Endodermal germ layer: Area of tissue in early development of the embryo that gives rise to other structures. These include the digestive tract, respiratory organs, vagina, bladder and urethra. Also called endoderm or entoderm.
Endometrial cycle: Regular development of the mucous membrane lining the inside of the uterus. It begins with the preparation for acceptance of a pregnancy and ends with the shedding of the lining during a menstrual period.
Endometrium: Mucous membrane that lines inside of the uterine wall. Enema–Fluid injected into the rectum for the purpose of clearing out the bowel.
Engorgement: Congested; filled with fluid.
Enzyme: Protein made by cells. It acts as a catalyst to improve or cause chemical changes in other substances.
Epidural block: Type of anesthesia. Medication is injected around the spinal cord during labour or other types of surgery.
Episiotomy: Surgical incision of the vulva (area behind the vagina, above the rectum). Used during delivery to avoid tearing or laceration of the vaginal opening and rectum.
Face presentation: Baby comes into the birth canal face first.
Fallopian tube: Tube that leads from the cavity of the uterus to the area of the ovary. Also called uterine tube.
False labour: Tightening of uterus without dilatation of the cervix.
Fasting blood sugar: Blood test to evaluate the amount of sugar in the blood following a time period of fasting.
Fertilization: Joining of the sperm and egg.
Fertilization age: Dating a pregnancy from the time of fertilization. 2 weeks earlier than the gestational age.
Fetal anomaly: Fetal malformation or abnormal development.
Fetal goiter: Enlargement of the thyroid in the fetus.
Fetal-growth retardation (IUGR): Inadequate growth of the fetus during the last stages of pregnancy.
Fetal monitor: Device used before or during labour to listen to and record the fetal heartbeat. Can be external monitoring (through maternal abdomen) or internal monitoring (through maternal vagina) of the baby inside the uterus.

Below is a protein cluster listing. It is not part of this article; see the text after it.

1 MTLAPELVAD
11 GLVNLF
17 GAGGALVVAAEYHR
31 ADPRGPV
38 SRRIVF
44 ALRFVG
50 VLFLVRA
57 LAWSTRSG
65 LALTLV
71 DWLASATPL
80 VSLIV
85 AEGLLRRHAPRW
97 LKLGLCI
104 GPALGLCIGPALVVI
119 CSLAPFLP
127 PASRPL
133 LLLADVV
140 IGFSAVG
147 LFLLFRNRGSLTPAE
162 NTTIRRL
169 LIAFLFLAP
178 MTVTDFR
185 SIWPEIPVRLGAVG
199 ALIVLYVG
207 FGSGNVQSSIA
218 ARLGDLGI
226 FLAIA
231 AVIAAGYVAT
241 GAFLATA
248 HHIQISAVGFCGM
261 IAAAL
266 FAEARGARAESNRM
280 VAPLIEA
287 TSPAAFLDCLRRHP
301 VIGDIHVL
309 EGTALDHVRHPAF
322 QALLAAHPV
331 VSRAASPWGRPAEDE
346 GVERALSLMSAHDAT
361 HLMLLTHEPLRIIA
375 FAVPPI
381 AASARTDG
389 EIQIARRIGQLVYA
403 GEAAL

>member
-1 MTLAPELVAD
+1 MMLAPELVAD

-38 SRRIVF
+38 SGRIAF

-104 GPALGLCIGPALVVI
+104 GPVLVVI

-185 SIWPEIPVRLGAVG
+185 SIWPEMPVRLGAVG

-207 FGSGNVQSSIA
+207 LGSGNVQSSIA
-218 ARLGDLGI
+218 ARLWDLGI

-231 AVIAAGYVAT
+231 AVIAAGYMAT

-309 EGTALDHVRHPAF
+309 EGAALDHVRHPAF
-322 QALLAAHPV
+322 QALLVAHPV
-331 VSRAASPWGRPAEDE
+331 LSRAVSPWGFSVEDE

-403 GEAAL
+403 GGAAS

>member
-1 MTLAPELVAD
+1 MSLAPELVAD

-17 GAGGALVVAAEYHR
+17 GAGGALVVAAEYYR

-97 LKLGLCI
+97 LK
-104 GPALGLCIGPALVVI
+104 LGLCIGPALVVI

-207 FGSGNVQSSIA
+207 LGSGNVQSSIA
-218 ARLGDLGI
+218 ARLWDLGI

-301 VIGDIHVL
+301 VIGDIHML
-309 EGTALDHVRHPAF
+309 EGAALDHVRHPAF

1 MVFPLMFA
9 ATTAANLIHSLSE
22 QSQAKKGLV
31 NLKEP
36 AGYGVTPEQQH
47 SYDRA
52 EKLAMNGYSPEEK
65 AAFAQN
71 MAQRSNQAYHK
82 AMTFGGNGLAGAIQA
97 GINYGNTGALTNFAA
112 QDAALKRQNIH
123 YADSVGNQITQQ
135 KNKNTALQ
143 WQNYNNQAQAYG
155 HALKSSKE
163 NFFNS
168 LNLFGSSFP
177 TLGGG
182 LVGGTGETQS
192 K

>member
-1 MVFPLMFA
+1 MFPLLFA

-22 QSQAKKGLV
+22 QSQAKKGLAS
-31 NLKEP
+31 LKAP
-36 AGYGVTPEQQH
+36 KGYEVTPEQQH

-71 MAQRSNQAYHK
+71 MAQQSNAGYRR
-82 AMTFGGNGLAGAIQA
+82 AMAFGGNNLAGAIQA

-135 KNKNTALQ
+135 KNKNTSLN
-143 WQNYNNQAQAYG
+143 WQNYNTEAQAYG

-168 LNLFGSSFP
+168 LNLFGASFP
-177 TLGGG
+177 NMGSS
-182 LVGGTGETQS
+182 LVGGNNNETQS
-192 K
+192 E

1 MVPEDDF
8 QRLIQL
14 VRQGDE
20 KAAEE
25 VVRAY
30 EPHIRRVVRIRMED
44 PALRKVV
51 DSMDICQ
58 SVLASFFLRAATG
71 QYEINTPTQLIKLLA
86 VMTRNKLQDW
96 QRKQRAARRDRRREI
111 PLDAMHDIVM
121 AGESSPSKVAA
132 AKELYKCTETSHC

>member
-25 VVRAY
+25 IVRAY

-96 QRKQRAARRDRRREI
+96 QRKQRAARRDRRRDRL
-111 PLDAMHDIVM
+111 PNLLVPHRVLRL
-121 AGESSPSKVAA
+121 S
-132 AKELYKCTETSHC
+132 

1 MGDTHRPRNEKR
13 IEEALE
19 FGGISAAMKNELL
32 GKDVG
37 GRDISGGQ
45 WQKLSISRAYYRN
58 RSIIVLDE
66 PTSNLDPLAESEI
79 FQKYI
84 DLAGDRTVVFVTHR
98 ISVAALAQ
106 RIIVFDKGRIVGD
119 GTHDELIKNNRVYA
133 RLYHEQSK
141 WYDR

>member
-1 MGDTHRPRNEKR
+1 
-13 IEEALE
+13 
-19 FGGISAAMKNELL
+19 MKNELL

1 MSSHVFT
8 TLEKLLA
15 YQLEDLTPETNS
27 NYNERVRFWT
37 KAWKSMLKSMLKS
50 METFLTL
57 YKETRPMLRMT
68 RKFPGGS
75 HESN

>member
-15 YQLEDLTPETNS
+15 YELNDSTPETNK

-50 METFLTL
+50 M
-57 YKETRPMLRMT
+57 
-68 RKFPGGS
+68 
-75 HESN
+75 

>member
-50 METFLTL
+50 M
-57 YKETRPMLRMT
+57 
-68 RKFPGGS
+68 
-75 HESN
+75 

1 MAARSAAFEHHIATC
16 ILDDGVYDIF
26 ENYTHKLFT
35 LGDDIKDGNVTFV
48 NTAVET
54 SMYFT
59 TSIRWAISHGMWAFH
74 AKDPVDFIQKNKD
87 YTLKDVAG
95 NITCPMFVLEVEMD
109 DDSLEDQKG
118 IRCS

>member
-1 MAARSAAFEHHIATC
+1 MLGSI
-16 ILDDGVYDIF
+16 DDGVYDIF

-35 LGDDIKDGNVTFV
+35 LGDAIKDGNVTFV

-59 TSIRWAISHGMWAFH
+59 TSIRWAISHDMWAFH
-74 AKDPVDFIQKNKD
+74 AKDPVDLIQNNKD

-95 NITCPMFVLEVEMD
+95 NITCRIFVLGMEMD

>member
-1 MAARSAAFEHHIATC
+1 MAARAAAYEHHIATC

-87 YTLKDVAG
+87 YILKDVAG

Fetal period: Time period following the embryonic period (first 10 weeks of gestation) until birth.
Fetus: Refers to the unborn baby after 10 weeks of gestation until birth.
Forceps: Instrument used to help remove baby from the birth canal during delivery.
Frank breech: Baby presenting buttocks first. Legs are flexed and knees extended.
Genetic counseling: Consultation between a couple and a specialist about genetic defects and the possibility of genetic problems in a pregnancy.
Genital herpes simplex: Herpes simplex infection involving the genital area. It can be significant during pregnancy because of the danger to a newborn fetus infected with herpes simplex.
Genitourinary problems: Defects or problems involving genital organs and the bladder or kidneys.
Gestational age: Dating a pregnancy from the first day of the last menstrual period; 2 weeks longer than fertilization age.
Gestational diabetes: Occurrence or worsening of diabetes during pregnancy (gestation).
Gestational trophoblastic disease (GTN): Abnormal pregnancy with cystic growth of the placenta. Characterized by bleeding during early and middle pregnancy.
Glucose-tolerance test: Blood test done to evaluate the body’s response to sugar.
Glucosuria: Glucose in the urine.
Gonorrhea: Contagious venereal infection, transmitted primarily by intercourse. Caused by the bacteria Neisseria gonorrhea.
Grand mal seizure: loss of control of body functions. Seizure activity of a major form.
Group-B streptococcal infection: Serious infection occurring in the mother’s vagina and throat.
Gyri: Prominent, rounded elevation found on the surface of the brain tissue.
Habitual abortion: Occurrence of three or more spontaneous miscarriages.
Heartburn: Discomfort or pain that occurs in the chest. Often occurs after eating.
Hematocrit: Determines the proportion of blood cells to plasma. Important in diagnosing anemia.
Hemoglobin: Pigment in red blood cell that carries oxygen to body tissues.
Hemolytic disease: Destruction of red blood cells.
Hemorrhoids: Dilated blood vessels in the rectum or rectal canal.
Human chorionic gonadatropin (HCG): Hormone produced in early pregnancy.Measured in a pregnancy test.
Human placental lactogen: Hormone of pregnancy produced by the placenta. Found in the bloodstream.
Hyaline membrane disease: Respiratory disease of the newborn.
Hydramnios: Increased amniotic fluid.
Hydrocephalus: Excessive accumulation of fluid around the brain of the baby. Sometimes called water on the brain.
Hyperbilirubinemia: Extremely high level of bilirubin in the blood.
Hyperemesis gravidarum: Severe nausea, dehydration and vomiting during pregnancy. Occurs most frequently during the first trimester.
Hyperglycemia: Increased blood sugar.
Hypertension: Pregnancy-induced-High blood pressure that occurs during pregnancy. Defined by an increase in the diastolic and/or systolic blood pressure.
Hyperthyroidism: Elevation of the thyroid hormone in the bloodstream.
Hypoplasia: Defective or incomplete development or formation of tissue.
Hypotension: Low blood pressure.
Hypothyroidism: Low or inadequate levels of thyroid hormone in the bloodstream.
Immune globulin preparation: Substance used to protect against infection with certain diseases, such as hepatitis or measles.
In utero: Within the uterus.
Incompetent cervix: Cervix that dilates painlessly, without contractions.